Columns » Clancy DuBos

The Resignation of Jon Johnson

Clancy DuBos on Johnson's life, career and plea deal with the feds

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I always figured Jon Johnson for a crook, but I never thought he was a dummy — until last week, when the now-fallen city councilman admitted in federal court that he diverted more than $16,000 in hurricane relief funds to his failed 2007 state Senate campaign.

  As if that wasn't dumb-ass enough, Johnson also convinced two associates to help him fabricate phony invoices, which he submitted to various federal agencies in a feeble attempt to cover his tracks.

  What was he thinking?

  The feds caught up with him easily enough, and he copped a plea last week. The deal included his immediate resignation as the District E councilman. He now faces up to five years in the pokey, a $250,000 fine and restitution of the trousered federal funds.

  The whole thing went down so quickly that many were caught off guard by Johnson's precipitous downfall. Mind you, no one who knows Johnson was surprised that he was outed as a rapacious crook; many just didn't realize the feds were on to him — or that he was stupid enough to think he could get away with such a ham-fisted scheme.

  Throughout his 24-year legislative career, Johnson was known as a guy who often leveraged his political office for private gain. He landed a food concession at the Audubon Aquarium of the Americas while sitting on the state Bond Commission, which helped finance the facility. And he backed plans to convert the World Trade Center into a hotel — but failed to disclose that his love interest was an investor.

  He survived those scandals but slid into political obscurity when he lost his state Senate seat in 2003. He tried to win back the seat four years later in a race that, according to his guilty plea, saw him funnel the recovery funds to his war chest. Johnson ultimately came back to power in 2010 when he won the District E seat on the New Orleans City Council.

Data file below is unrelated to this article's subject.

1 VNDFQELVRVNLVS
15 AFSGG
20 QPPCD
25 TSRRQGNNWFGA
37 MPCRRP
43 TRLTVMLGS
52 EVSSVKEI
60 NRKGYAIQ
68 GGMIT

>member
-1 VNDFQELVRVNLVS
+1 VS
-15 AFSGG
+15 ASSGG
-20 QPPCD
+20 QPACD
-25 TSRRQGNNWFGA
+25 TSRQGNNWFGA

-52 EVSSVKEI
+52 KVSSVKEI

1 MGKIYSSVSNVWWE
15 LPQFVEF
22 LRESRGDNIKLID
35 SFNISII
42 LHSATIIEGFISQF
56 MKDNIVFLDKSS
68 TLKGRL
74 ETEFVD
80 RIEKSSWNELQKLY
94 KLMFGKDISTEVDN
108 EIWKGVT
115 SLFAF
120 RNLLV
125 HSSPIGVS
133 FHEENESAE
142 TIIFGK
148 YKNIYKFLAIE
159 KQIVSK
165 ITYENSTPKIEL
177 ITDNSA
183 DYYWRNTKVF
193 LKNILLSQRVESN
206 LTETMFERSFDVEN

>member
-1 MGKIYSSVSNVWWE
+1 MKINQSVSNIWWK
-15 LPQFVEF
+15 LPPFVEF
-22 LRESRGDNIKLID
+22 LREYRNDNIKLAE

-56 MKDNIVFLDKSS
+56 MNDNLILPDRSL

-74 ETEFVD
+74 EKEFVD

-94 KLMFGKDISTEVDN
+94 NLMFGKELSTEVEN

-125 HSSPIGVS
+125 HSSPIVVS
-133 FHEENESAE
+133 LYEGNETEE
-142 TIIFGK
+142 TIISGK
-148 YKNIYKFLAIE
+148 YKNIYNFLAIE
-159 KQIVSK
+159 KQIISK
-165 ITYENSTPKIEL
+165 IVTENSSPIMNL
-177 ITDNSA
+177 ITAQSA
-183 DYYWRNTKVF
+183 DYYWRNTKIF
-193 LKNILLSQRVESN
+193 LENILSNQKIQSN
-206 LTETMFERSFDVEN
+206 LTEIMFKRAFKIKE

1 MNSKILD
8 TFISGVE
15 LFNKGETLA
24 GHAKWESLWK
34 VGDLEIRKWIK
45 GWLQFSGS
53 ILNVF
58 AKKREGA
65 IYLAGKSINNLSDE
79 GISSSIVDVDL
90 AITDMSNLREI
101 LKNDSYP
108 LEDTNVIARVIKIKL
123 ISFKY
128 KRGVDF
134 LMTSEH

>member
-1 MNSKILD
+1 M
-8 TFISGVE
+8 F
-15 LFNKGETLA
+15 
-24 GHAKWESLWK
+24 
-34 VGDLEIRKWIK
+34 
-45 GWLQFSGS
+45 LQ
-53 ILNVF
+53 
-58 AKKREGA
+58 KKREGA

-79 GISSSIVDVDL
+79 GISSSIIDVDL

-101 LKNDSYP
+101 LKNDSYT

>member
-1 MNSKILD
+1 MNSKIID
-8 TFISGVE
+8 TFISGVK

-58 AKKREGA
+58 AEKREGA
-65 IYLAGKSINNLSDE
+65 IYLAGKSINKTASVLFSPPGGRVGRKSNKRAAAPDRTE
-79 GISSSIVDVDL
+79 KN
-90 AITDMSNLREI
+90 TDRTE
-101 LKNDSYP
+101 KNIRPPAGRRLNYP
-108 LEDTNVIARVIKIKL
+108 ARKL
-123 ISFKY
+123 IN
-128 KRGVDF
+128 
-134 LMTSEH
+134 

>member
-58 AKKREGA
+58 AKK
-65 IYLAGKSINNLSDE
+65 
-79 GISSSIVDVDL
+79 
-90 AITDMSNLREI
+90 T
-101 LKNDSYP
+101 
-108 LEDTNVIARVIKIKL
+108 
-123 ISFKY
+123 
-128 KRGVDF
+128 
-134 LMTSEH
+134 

One would think that a guy who is as well educated as Johnson (he taught economics at SUNO) would by then have noticed all the local pols who had been nailed by the feds — from suburban parish leaders to fellow New Orleans hacks — and realized that he was lucky to have skated this far. If he had half a brain, he would have concluded that he needed to walk the straight and narrow going forward.

  But no, he obviously thought he was much smarter than all those other crooks — and the feds.

  In fairness, Johnson's confessed crimes occurred before he came back into the political spotlight. But let's not forget that his guilty plea was part of a deal that his lawyer artfully negotiated. The feds undoubtedly had more on him.

  In the aftermath of Johnson's admission, some have drawn comparisons to Oliver Thomas, who abruptly resigned from the City Council in 2007 and admitted taking $19,000 in bribes. Those comparisons don't hold up. Thomas was loved and universally respected — and not widely suspected of being a crook. Even in his darkest hour, Thomas came across as sincere and genuinely contrite. His downfall also caught most by surprise.

  No one was really surprised that Johnson was caught stealing. He certainly wasn't loved. In fact, many who dealt with him over the years knew him to be a pompous, self-dealing bully.

  And even in disgrace, Johnson tried to sugarcoat his thievery by issuing a statement citing "my years of honest service to my city and state."

  Gag me.

  He must think voters are as dumb as he is.

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